Montenegrin prosecutors learn about international standards in juvenile justice
KOLASIN, February 19, 2010 - UNICEF Montenegro, Ministry of Justice and the Judicial Training Centre organized a three day specialized training for prosecutors from the northern region of Montenegro on “Child Rights – International law and juvenile justice” in Kolasin starting from February 16, 2010.
Watch VIDEO from juvenile justice training in Kolasin
International standards and new legislative solutions in the area of juvenile justice were introduced to 26 prosecutors.
Armin Selmanović, Deputy Basic State Prosecutor from Rozaje, found this training very useful.
Julija Jaganjac from the office of the Supreme State Prosecutor in Podgorica said that it was very important to learn about the juvenile justice practices and experiences in EU and other countries signatories of UN CRC.
Julija Jaganjac, Office of Supreme State Prosecutor
‘’Reform of juvenile justice is very important for improving the position of children in conflict with the law. Imprisonment should be used as the last resort. Instead, wide spectre of alternative measures should be implemented whenever possible. Especially less severe criminal cases should be resolved without criminal prosecution,’’ said Jaganjac.
Nela Krnic, UNICEF Child Protection officer explained that in most cases a child did not choose to be in conflict with the law. Very often, reasons are to be found in complex family and social circumstances.
‘’We are appealing to all professionals who are in direct contact with children in conflict with the law to try to implement a more “human” approach to these children. Specifically, in the case of prosecutors, they should for example use attendance orders and give the child a second chance in order to support his/hers rehabilitation and re-socialization.’’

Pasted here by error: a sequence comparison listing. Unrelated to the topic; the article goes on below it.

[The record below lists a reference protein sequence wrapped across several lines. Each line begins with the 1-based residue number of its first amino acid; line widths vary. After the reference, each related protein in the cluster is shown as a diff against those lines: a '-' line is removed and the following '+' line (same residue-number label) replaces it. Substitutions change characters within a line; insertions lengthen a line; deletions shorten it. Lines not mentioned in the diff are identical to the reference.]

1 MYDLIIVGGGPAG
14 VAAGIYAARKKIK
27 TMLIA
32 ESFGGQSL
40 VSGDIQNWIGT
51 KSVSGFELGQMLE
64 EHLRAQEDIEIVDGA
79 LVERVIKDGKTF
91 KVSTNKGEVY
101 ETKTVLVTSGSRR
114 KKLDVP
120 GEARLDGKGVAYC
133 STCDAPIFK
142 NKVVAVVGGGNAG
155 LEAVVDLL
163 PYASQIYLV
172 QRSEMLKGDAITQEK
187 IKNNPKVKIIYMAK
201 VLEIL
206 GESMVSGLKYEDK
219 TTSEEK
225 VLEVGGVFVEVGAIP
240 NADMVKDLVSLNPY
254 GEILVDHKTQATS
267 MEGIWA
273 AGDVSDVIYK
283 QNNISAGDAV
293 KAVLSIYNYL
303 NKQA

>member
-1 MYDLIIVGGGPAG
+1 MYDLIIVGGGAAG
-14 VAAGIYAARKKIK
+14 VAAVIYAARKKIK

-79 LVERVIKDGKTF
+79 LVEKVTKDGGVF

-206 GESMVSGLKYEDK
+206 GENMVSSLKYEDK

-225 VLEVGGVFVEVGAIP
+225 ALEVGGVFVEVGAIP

Trainings will contribute to the strengthening of capacities of Montenegrin prosecutors to deal with children in conflict with the law. According to Ranka Carapic, Supreme State Prosecutor, through these trainings Montenegrin prosecutors will become acquainted with international standards of work and treatment of juveniles in conflict with law, as well as with the advantages of application of alternatives to criminal prosecution and institutionalization.
‘’We believe that the implementation of the UN Convention on rights of the child and international standards in the process of juvenile justice reform will create conditions to reduce the society failures in this area,’’ Carapic concluded.
Lecturers at the seminar were highly ranked professionals from this field: PhD Nevenka Vuckovic Sahovic, Prof. PhD Milan Skulic and PhD Ivana Stevanovic.
Before this one, same sort of training was organized for prosecutors from the southern and central region of Montenegro in Bečići from the 2nd to the 5th February 2010.
UNICEF Montenegro and the Government of Montenegro have been implementing the Juvenile Justice System Reform Project with the financial support from the European Commission worth 500.000 euros since October 2008.
Story by Momir Krivacevic